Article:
The cliff’s monumental resolve
Plucks the sustained note of its rise
over the wayward valley,
Sound thick and heavy enough to chew,
A nameless taste of memory
calls to mind
Seven years ago
When a woman who shared my name
Threw herself from the cliff,
Into the snapped arms of trees below,
The act of falling, monumental resolve
The upward sweep of dark hair
Against the grey hand of the rock.
my mother’s phone rang
with urgent voices
repeating my name as they’d heard it
On the evening news
Asking if it was me who had climbed
the bones of the mountain,
I who had stared down into the doldrum of trees,
watched them float in the captive air,
I who had murmured into the reticent sky
And still found no answer
That whispered “stay.”
I, who had scraped the soft skin of my foot across sandstone
With the last grounding pull
And still stepped into nothing.
And when she said I had not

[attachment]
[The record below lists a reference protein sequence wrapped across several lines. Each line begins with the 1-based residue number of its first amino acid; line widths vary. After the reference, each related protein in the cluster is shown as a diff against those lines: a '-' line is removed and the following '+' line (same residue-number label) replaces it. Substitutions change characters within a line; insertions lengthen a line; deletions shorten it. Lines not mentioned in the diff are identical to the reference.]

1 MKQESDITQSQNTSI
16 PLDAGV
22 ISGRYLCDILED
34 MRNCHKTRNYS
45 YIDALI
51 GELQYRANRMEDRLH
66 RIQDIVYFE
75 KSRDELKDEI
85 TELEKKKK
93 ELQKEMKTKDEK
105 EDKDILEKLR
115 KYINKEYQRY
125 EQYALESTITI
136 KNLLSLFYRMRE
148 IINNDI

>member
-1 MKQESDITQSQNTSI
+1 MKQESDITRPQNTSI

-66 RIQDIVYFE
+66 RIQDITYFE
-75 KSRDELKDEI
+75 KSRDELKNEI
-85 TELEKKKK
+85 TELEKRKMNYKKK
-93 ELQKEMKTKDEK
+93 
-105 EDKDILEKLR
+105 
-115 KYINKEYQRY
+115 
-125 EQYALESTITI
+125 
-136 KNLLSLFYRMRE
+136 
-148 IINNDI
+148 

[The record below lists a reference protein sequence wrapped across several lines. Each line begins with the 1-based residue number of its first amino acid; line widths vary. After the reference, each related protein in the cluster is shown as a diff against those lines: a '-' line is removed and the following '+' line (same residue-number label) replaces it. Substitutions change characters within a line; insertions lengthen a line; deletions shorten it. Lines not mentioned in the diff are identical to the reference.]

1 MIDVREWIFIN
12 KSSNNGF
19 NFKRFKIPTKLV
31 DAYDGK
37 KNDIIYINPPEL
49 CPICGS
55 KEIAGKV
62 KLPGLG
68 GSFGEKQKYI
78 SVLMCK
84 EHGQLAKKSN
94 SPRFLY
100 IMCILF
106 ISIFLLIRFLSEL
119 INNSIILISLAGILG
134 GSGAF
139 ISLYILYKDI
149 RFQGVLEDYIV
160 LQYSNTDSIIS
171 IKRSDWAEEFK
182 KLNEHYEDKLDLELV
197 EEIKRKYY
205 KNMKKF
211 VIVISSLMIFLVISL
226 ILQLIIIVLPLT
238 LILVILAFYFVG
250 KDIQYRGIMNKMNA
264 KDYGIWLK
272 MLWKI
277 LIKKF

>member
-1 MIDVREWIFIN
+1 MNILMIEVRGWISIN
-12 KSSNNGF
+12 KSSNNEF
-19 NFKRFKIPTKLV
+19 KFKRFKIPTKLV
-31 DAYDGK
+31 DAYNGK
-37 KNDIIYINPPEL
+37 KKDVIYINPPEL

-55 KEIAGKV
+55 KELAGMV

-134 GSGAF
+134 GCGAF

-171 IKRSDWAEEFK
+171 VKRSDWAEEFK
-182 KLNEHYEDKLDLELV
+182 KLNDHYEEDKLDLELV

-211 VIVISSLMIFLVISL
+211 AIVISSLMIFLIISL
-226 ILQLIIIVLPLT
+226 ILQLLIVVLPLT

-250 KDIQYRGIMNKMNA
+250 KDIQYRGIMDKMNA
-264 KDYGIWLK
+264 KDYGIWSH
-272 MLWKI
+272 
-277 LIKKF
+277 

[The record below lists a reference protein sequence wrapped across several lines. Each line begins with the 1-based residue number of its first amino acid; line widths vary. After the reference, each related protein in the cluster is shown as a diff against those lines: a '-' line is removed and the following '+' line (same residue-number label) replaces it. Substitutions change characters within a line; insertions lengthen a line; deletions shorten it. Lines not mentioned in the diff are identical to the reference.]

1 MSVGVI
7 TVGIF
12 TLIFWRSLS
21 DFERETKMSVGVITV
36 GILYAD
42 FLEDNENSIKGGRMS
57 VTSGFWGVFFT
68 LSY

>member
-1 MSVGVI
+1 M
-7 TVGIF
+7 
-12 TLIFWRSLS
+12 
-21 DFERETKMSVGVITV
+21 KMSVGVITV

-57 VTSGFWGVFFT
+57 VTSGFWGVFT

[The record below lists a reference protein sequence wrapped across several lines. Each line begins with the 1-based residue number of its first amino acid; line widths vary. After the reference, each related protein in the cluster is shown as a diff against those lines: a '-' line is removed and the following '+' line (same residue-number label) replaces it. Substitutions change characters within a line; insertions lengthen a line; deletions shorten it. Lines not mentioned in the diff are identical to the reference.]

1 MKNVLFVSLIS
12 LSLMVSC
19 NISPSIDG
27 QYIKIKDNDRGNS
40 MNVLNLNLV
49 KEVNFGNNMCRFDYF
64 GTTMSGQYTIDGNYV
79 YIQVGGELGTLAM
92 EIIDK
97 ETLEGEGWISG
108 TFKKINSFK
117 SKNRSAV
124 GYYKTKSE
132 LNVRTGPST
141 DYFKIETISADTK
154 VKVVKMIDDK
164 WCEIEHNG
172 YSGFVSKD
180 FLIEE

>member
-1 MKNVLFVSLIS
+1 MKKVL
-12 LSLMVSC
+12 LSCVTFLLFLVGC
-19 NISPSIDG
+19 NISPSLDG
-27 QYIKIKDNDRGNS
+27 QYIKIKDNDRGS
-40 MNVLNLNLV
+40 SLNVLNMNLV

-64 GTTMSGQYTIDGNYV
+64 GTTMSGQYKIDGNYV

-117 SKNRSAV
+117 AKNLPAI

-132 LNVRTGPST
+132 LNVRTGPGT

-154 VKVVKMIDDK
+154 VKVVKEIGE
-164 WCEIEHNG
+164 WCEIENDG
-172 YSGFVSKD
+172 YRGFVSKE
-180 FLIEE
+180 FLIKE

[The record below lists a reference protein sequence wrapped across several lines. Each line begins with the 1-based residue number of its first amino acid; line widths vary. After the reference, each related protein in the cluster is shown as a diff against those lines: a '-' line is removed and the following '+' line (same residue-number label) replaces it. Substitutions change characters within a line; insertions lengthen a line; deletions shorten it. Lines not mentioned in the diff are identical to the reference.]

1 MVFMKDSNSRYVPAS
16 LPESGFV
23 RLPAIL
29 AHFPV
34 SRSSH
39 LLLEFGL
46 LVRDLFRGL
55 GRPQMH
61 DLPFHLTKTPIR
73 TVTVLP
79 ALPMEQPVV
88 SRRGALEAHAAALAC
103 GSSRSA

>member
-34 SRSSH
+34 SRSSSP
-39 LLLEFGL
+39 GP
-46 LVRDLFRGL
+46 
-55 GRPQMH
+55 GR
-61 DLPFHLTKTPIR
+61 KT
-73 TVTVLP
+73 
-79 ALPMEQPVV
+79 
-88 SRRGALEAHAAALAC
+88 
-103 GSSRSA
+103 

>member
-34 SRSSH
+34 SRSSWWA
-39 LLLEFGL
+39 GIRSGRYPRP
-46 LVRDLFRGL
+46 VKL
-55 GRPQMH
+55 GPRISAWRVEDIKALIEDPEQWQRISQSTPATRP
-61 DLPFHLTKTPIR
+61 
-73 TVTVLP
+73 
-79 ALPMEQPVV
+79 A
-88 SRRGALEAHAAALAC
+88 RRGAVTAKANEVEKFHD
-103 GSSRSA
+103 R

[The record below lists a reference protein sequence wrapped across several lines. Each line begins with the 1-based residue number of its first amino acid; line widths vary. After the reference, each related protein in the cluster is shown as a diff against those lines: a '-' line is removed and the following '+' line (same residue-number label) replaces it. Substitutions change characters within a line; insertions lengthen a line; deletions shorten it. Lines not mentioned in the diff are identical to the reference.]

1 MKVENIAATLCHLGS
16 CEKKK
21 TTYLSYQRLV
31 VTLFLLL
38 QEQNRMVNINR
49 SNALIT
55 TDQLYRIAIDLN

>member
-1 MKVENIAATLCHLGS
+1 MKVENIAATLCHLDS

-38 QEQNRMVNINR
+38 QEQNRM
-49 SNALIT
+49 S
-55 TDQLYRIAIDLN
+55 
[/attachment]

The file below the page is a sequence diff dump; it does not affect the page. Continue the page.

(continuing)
That the name, though mine, was not mine,
I heard the relief in the notes of their voices
Collapsing into soft reprieve.
But I knew what it was
To wonder if the plummet was
like the upward flutter of coat in a draft or
The cold sweep of wind across a wet finger or
the warm, couching blast of a passing subway car.
And they don’t report on suicides for this reason
But everyone hoped it was an accident
Because accidents can be explained away
As the things that pluck us up and drop us into death,
But walking into death
With open eyes always led to too many questions.
Someday, she and I--
our name will be said for the last time
Edging on the ledge of wrinkled lips
Staring into the ground below—
And the syllables will hold themselves over the edge of the world
Based on a true story. A woman who shared my name died by suicide in my hometown.